To pay or not to pay ransomware?
What happens when even the best prevention efforts fail? Considering ransomware has grown into a multibillion-dollar industry in its own right, companies must hash out a recovery plan for when a malicious actor might strike. Instructor and IT architect at Milwaukee Area Technical College Brian Kirsch reminds viewers the best thing to do after a breach is to keep their cool. Snap judgments after a ransomware attack can do more harm than good. Kirsh advised, “Start with a list of what is compromised and what is not. Realize it’s unlikely you will remain online during recovery as engineers may have to bring the network down to prevent the spread which is a hard thing to do. Don’t jump to decisions you can’t recover from like deleting compromised VMs.” Kirsch doubled down on the importance of involving the FBI and authorities when victim to a ransomware attack, not just for legality but the ransomware might be a known product that the FBI has already cracked, helping to accelerate recovery.
— Sandra Estok, founder and CEO of Way2Protect
Ransomware victims face the dreadful — often catch-22 — choice to pay or not to pay ransomware. What can companies expect if they choose to pay the ransomware? Kirsch explains that the decryption tools provided by attackers are not professional products so their support might be questionable, and attackers do not give refunds if the decryption tools don’t work (they are criminals after all). While paying the ransomware might allow companies to control media exposure and reputational damage from the incident, they do face accountability issues and costs to worker morale. “Paying ransom is not an instant unlock.” And if they don’t pay, companies can face unwanted media attention and legal troubles if they fail to disclose the breach. Impacted companies can find many third-party consultancies and services specializing in ransomware recovery, but Kirsch urges caution when deploying such a service as such companies are more on the coordination side rather than technical. Since they don’t know the business, their solutions might not be the perfect fit for you. Services do offer benefits such as controlling media attention but companies should know they get what they pay for. “This is not the best place to cut corners.” Kirsch urged patience in the recovery process and to avoid placing blame as recovery requires a significant amount of time, effort, and expertise, and there are no quick fixes. He recommends preparing for extended work hours but also emphasizes the importance of taking breaks to prevent burnout.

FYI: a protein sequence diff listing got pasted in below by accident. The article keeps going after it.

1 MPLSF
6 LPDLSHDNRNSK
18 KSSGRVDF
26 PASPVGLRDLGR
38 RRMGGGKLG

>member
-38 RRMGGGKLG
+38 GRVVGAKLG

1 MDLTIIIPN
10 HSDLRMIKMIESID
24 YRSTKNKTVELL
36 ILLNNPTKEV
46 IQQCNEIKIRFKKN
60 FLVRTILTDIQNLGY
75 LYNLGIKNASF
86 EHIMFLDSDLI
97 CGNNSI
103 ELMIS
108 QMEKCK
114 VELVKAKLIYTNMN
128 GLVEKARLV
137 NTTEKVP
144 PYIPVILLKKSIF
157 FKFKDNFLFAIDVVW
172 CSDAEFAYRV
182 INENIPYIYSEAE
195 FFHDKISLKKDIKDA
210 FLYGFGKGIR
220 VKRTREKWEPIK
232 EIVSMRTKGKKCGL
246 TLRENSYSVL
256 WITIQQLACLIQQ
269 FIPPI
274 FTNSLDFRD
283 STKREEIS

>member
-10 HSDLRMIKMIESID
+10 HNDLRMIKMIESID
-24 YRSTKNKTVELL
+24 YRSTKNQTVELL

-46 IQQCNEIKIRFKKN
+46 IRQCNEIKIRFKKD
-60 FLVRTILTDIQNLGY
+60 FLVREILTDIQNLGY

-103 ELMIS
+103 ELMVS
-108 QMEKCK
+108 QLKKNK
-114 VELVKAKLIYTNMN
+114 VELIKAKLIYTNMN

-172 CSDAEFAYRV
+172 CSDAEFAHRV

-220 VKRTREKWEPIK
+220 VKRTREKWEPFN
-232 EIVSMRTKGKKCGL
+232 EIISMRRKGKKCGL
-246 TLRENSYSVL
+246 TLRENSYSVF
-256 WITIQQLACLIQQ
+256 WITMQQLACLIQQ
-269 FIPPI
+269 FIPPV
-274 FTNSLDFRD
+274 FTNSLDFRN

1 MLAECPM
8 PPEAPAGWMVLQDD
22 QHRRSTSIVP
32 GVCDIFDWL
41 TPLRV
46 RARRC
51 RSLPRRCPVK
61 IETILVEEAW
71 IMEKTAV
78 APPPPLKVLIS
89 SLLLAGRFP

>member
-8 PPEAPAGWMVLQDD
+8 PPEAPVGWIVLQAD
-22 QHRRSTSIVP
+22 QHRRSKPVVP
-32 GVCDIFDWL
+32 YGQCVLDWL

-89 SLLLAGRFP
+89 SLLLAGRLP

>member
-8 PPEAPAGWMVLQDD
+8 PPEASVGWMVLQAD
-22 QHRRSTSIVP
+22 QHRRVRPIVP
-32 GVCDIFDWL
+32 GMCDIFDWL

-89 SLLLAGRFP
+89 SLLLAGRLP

Applying yesterday’s strategies to tackle today’s attacks